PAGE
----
Bede’s Zoo Welcomes New Rescued Arrivals
Bede's Zoo has taken in two rescued Common Marmoset Monkeys who were previously living in unsuitable conditions as pets.
The Marmosets were taken in by the Lakeview Monkey Sanctuary to ensure that they were removed from the pet trade and could not be used to breed from (and subsequently add to the growing primate trade problems).
The monkeys – named Billy and Jack – had been living in a very small cage and had never been allowed outside access before they came to Bede’s. Mrs Helen Poyser, Zoo Manager at Bede’s Senior School, says, “Billy and Jack have come to us in a very poor condition – Billy, the older of the two, is morbidly obese and Jack (aged approximately 18 months) is overweight. This is not surprising when you consider how their lives have been up to this point – kept in a cramped space, fed the wrong food and given very little mental stimulation. All of these factors have had a serious impact on their health.”
In the wild, Marmosets are primarily found in the tropical rainforests of South America. Despite ours being such an unsuitable climate, an estimated 5,000 primates (including Marmosets, Capuchins, Squirrel Monkeys and Lemurs) are being kept as pets in the UK – many in similar conditions to Billy and Jack before they were taken in by the Lakeview Monkey Sanctuary.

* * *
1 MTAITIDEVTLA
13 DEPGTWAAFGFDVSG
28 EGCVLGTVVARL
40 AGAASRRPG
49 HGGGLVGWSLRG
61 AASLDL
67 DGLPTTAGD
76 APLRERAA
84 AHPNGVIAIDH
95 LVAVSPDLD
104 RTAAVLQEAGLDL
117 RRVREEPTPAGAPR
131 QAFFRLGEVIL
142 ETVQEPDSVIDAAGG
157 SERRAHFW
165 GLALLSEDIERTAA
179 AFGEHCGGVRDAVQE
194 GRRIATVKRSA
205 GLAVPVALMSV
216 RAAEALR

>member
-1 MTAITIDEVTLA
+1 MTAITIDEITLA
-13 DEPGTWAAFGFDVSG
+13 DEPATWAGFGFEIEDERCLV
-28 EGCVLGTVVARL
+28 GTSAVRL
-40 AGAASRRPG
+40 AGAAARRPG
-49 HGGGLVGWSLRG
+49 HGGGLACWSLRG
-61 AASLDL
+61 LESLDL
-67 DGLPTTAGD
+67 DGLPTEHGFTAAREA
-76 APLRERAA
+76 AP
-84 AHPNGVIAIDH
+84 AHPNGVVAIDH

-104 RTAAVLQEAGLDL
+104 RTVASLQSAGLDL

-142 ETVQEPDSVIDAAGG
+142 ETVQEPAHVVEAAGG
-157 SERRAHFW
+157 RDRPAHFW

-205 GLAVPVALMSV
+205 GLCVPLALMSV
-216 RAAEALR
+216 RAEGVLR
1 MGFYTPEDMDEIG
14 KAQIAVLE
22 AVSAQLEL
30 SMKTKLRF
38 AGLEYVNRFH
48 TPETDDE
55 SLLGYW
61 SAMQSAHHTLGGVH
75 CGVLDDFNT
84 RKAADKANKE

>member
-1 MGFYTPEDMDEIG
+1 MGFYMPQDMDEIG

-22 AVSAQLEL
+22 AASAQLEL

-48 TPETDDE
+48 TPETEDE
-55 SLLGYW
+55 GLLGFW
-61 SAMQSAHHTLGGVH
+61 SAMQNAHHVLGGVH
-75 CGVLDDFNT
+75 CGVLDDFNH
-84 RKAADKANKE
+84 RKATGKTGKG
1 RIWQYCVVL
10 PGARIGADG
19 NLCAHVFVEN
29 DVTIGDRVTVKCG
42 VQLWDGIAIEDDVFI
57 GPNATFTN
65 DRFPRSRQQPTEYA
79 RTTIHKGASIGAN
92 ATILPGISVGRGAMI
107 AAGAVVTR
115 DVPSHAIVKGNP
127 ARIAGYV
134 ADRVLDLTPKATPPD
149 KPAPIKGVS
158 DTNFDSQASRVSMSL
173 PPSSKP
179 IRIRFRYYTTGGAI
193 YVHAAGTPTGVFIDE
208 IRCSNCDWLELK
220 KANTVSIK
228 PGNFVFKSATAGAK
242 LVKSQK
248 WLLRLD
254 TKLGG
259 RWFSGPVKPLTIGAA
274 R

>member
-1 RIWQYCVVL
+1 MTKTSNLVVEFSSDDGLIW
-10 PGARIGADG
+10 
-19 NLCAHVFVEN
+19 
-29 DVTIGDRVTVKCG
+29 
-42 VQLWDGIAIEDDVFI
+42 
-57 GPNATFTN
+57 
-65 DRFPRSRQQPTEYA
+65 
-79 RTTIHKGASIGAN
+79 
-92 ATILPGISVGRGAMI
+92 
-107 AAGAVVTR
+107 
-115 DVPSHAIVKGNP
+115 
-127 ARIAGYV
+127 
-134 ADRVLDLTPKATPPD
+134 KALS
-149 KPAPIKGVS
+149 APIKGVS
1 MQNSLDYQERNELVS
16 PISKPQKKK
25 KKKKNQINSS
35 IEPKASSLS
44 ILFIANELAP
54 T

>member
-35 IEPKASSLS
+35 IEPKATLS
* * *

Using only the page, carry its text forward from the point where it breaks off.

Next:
“Marmosets need a very specific diet with D3 supplementation, otherwise they run the risk of Marmoset Wastage Syndrome – which can be fatal,” Mrs Poyser explains. “The wrong diet can lead to Marmosets becoming very ill, very quickly.
“They are very intelligent and social creatures; in the wild Marmosets live in stable social groups, so cannot be kept on their own. They get bored very easily, and can become very stressed if they are not given enough mental stimulation – and they need a lot of it!”
Billy and Jack now have a new life at Bede’s Zoo with indoor and outdoor space, expert animal care, and an environment that mimics their natural habitat in the wild.
Bede’s Zoo also recently welcomed a pair of Hermann Tortoises named Thor and Loki (also rescued from an unsuitable environment), and two White Headed Barbet birds which are currently the only individuals of this species on display in Europe.
About Bede’s Zoo
Bede’s Senior School is one of only a few schools in the UK with a zoo. Opened in 2011 and extended in August last year, the Animal Management Unit currently hosts over 70 species of mammals, birds, amphibians, reptiles, fish and invertebrates. Primarily used for education, the zoo forms the cornerstone of the Sixth Form BTEC Animal Management course, as well as one of the School’s most popular activities, the Zoological Society.
Since Bede’s started offering the course in 2013, 60 pupils have completed the BTEC qualification, with the majority achieving Distinction level. Pupils who have undertaken the course have moved on to study veterinary medicine, veterinary nursing, zoology and conservation.